IDEAS home Printed from
MyIDEAS: Log in (now much improved!) to save this article

Technology Acceptance Model and Determinants of Technology Rejection

Listed author(s):
  • Melih Kirlidog

    (Marmara University, Turkey and North-West University, South Africa)

  • Aygul Kaynak

    (Marmara University, Turkey)

Registered author(s):

    Technology Acceptance Model (TAM) is an important tool to understand the dynamics of acceptance of Information Systems in an organization. The model posits that perceived ease of use and perceived usefulness are key factors in the adoption. This study extends TAM for investigating the user rejection of technology by reversing the two key factors into perceived difficulty of use and perceived uselessness. The study was conducted by surveying the customers of an e-banking application in Turkey who disuse the system. The results reveal important hints for the organization that wants to get an insight into the causes of the system disuse.

    If you experience problems downloading a file, check if you have the proper application to view it first. In case of further problems read the IDEAS help page. Note that these files are not on the IDEAS site. Please be patient as the files may be large.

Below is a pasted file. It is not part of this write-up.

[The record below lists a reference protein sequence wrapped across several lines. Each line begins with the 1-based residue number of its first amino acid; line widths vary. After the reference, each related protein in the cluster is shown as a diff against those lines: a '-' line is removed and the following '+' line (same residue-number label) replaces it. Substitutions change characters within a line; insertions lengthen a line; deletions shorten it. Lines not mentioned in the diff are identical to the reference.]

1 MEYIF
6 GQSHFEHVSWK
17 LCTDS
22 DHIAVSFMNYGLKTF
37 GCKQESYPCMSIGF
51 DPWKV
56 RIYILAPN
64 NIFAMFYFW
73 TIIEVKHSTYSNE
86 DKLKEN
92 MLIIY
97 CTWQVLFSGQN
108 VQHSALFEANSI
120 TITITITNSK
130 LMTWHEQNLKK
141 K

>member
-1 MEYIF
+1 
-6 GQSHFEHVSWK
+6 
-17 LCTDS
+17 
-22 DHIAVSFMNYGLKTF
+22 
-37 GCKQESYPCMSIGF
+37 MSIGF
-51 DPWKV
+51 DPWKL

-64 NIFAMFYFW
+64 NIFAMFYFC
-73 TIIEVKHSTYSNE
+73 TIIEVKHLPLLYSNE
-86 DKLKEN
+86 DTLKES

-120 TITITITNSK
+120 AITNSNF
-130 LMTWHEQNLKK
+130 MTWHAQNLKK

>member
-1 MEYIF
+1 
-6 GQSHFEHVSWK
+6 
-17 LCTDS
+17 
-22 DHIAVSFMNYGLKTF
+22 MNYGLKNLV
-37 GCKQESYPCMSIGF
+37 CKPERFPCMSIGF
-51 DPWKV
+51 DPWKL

File URL:
    Download Restriction: no

    Article provided by IGI Global in its journal International Journal of Information Systems and Social Change (IJISSC).

    Volume (Year): 2 (2011)
    Issue (Month): 4 (October)
    Pages: 1-12

    in new window

    Handle: RePEc:igg:jissc0:v:2:y:2011:i:4:p:1-12
    Contact details of provider: Web page:

    No references listed on IDEAS
    You can help add them by filling out this form.

    This item is not listed on Wikipedia, on a reading list or among the top items on IDEAS.

    When requesting a correction, please mention this item's handle: RePEc:igg:jissc0:v:2:y:2011:i:4:p:1-12. See general information about how to correct material in RePEc.

    For technical questions regarding this item, or to correct its authors, title, abstract, bibliographic or download information, contact: (Journal Editor)

    If you have authored this item and are not yet registered with RePEc, we encourage you to do it here. This allows to link your profile to this item. It also allows you to accept potential citations to this item that we are uncertain about.

    If references are entirely missing, you can add them using this form.

    If the full references list an item that is present in RePEc, but the system did not link to it, you can help with this form.

    If you know of missing items citing this one, you can help us creating those links by adding the relevant references in the same way as above, for each refering item. If you are a registered author of this item, you may also want to check the "citations" tab in your profile, as there may be some citations waiting for confirmation.

    Please note that corrections may take a couple of weeks to filter through the various RePEc services.

    This information is provided to you by IDEAS at the Research Division of the Federal Reserve Bank of St. Louis using RePEc data.